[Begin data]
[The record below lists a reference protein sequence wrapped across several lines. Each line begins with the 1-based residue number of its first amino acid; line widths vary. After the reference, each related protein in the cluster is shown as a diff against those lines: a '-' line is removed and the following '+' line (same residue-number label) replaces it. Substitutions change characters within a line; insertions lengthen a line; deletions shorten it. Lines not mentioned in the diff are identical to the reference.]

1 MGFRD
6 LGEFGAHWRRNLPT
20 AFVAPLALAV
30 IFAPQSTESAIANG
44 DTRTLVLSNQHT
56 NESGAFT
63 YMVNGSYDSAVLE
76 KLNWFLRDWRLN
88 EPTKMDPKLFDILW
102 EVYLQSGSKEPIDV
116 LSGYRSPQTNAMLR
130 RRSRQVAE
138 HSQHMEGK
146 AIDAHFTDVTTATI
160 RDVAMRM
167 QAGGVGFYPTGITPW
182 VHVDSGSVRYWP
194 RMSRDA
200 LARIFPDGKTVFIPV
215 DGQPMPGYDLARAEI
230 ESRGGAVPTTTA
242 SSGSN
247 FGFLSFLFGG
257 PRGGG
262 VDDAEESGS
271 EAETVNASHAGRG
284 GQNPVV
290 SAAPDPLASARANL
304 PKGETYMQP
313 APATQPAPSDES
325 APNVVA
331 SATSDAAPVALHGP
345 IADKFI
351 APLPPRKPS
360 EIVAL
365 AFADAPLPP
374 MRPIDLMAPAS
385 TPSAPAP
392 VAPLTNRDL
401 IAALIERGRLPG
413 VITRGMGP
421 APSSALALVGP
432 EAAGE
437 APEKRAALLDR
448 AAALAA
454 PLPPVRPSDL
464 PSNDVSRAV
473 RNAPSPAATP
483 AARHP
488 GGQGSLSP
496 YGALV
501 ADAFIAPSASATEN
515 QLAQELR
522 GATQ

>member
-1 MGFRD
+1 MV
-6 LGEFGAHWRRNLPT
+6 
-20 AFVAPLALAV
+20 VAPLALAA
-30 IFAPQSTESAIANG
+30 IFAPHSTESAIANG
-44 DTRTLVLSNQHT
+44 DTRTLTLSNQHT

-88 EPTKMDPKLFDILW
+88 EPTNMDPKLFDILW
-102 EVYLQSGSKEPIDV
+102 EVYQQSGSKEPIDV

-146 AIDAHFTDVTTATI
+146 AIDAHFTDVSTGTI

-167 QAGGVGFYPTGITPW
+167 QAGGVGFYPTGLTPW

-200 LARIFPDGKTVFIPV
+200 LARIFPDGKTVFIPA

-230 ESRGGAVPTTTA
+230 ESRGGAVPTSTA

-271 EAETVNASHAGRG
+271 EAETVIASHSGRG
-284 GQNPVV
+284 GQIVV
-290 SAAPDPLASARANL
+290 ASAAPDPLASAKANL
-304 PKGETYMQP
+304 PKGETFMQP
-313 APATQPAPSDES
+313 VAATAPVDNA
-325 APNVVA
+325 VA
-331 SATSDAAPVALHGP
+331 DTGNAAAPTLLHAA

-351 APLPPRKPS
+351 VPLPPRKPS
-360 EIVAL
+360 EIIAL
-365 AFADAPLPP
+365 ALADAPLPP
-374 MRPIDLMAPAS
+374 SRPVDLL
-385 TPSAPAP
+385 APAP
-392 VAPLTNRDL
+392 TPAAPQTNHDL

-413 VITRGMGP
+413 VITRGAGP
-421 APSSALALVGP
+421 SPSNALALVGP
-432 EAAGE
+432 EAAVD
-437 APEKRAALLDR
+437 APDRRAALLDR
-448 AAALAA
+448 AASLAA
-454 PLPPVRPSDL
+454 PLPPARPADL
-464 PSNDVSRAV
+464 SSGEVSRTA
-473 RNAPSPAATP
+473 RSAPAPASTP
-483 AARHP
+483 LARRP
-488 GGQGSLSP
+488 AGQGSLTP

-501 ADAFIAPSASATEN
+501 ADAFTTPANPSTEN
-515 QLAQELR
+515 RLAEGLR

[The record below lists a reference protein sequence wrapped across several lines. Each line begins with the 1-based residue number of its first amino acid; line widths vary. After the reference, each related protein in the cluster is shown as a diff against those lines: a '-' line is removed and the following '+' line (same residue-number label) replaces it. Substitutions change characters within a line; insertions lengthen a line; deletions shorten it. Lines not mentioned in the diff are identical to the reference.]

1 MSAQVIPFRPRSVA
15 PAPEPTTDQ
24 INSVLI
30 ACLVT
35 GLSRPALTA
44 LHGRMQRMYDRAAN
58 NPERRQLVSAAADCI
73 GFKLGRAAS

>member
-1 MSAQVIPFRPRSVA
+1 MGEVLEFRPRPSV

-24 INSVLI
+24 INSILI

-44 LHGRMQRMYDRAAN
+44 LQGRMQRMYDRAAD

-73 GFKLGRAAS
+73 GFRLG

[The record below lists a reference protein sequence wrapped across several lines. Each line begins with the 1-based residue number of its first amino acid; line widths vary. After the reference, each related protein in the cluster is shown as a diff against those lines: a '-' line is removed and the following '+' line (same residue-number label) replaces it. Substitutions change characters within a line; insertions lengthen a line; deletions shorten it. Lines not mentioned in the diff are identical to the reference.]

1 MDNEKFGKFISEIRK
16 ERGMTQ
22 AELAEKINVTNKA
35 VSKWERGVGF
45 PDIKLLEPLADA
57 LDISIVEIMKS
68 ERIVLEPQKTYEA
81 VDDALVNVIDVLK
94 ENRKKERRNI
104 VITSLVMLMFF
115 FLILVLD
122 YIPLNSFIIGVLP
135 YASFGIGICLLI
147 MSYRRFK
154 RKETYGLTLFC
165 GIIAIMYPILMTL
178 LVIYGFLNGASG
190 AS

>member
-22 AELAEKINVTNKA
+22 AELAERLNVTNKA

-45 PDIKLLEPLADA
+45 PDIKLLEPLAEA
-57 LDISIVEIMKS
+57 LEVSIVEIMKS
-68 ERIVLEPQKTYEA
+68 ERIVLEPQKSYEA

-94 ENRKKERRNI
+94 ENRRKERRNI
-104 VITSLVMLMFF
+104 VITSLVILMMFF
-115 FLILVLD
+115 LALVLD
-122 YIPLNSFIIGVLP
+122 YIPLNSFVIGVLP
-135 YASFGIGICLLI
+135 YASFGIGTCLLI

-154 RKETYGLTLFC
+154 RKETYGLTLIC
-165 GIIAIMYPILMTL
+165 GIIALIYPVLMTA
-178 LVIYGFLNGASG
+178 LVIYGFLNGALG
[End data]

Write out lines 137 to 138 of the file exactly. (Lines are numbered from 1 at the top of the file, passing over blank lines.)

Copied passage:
73 GFKLGRAAS

>member